New Leaves, Technopeasant, Are We Volunteers?

New Leaves
The live oaks around town have dropped their old leaves as new leaves emerge, creating perilous drifts on the city streets for the two-wheeled. Take a corner through a pile of dry, dead, live oak leaves, and you might go down, they are so slippery. I saw a man lay down a Harley a couple of years ago braking downhill into an oak leaf-strewn curbside parking space on Park Avenue outside the library.

Like so, new editions of often-used reference works have been pushing the old ones off the shelves at the reference desk this month: the 2009 Polk City Directory, Hill-Donnelly Reverse Phone Directory, U.S. and Florida Statistical Abstracts, Toll-Free Phone Directory, World Almanac. Their numbers have decreased over the years, but there are still books that are indispensable for "ready reference".

A young woman approached me about doing an offender search at the Florida Department of Corrections. Clearly her first time in the library, she seemed a little disoriented by all the activity around the reference desk and the public workstations. I was pretty busy. I gave her a reservation, pointed her to her PC, and said I'd be over to help in a minute.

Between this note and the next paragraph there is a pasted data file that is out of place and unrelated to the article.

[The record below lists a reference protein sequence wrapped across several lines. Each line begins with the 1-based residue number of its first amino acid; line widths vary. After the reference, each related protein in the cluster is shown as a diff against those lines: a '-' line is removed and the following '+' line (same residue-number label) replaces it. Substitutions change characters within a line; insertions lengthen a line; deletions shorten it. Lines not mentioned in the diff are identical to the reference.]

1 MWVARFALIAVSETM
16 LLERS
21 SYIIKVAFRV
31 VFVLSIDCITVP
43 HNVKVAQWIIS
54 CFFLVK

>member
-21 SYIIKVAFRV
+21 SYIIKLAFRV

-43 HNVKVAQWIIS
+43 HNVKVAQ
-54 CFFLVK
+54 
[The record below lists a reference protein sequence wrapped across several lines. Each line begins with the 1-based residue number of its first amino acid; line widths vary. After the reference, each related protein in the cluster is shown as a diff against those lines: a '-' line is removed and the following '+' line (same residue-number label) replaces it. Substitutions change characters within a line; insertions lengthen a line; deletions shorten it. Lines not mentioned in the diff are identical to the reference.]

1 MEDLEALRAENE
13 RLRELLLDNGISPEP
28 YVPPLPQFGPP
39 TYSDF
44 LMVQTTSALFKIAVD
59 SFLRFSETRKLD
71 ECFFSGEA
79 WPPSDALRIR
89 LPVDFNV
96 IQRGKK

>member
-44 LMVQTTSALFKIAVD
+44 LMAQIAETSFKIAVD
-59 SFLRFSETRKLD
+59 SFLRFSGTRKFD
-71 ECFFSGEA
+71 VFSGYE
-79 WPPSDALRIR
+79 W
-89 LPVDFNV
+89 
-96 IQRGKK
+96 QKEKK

When I got to her, she was just sitting in front of the PC. Hadn't started her session yet. I got her logged in while helping the guy next to her print something. (Browser File -> Print didn't work, multi-page form with in-page print button generating "unblock pop-ups" message to work.)

"Ok, now go to myflorida.com." She didn't make a move. With anything else, I'd normally take her to the desk and do it for her, but DOC offender searches need tact. A family member or boyfriend is in prison. There is worry and grief and pain. You want to leave them alone as soon as you can. I talked her through to the offender search page. She didn't know his DC number, so I told her to fill in the fields that she knew and submit.

I hope she found what she wanted. I kept looking over to her, but I was so busy. I think she only stayed about twenty minutes.

It was a bad call. She was too unskilled to be seated in front of a PC and given a push. I should have put aside my scruples and done it for her, handing her a print-out with photograph, ready to go.

I was trying to decipher a Martindale-Hubbell entry for a local attorney, something I don't do often enough to remember how to do from one time to the next. The patron was going to call back in twenty minutes. I couldn't get a five-minute block of time to do it. It was just one walk-up or phone call after another. Got my colleague to take the desk while I did it. Patron didn't call back until after lunch.

Are We Volunteers?
Yes, the Dreaded Question. Man wanting co-dependency literature, with court-ordered community service to do. Um, no, we have Master's Degrees and are paid staff.

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